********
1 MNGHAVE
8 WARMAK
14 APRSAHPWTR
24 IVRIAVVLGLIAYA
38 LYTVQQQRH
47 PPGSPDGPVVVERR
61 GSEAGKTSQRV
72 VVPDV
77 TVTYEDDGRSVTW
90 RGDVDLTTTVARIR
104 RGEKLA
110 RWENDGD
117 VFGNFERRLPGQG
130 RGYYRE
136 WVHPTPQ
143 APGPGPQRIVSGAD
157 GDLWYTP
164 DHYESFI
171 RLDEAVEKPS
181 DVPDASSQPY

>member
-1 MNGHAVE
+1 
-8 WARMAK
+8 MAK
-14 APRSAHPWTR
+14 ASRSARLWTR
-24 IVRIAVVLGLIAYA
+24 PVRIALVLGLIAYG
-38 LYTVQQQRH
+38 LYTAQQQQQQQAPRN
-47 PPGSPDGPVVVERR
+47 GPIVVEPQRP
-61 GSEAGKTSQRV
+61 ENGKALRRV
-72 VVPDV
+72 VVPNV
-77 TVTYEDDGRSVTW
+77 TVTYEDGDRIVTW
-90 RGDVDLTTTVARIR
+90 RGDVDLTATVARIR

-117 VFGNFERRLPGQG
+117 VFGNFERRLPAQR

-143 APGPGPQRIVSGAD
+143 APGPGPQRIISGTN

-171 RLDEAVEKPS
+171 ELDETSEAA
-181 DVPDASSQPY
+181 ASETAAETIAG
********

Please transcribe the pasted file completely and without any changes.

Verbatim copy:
1 MNGHAVE
8 WARMAK
14 APRSAHPWTR
24 IVRIAVVLGLIAYA
38 LYTVQQQRH
47 PPGSPDGPVVVERR
61 GSEAGKTSQRV
72 VVPDV
77 TVTYEDDGRSVTW
90 RGDVDLTTTVARIR
104 RGEKLA
110 RWENDGD
117 VFGNFERRLPGQG
130 RGYYRE
136 WVHPTPQ
143 APGPGPQRIVSGAD
157 GDLWYTP
164 DHYESFI
171 RLDEAVEKPS
181 DVPDASSQPY

>member
-1 MNGHAVE
+1 
-8 WARMAK
+8 MAK
-14 APRSAHPWTR
+14 ASRSARLWTR
-24 IVRIAVVLGLIAYA
+24 PVRIALVLGLIAYG
-38 LYTVQQQRH
+38 LYTAQQQQQQQAPRN
-47 PPGSPDGPVVVERR
+47 GPIVVEPQRP
-61 GSEAGKTSQRV
+61 ENGKALRRV
-72 VVPDV
+72 VVPNV
-77 TVTYEDDGRSVTW
+77 TVTYEDGDRIVTW
-90 RGDVDLTTTVARIR
+90 RGDVDLTATVARIR

-117 VFGNFERRLPGQG
+117 VFGNFERRLPAQR

-143 APGPGPQRIVSGAD
+143 APGPGPQRIISGTN

-171 RLDEAVEKPS
+171 ELDETSEAA
-181 DVPDASSQPY
+181 ASETAAETIAG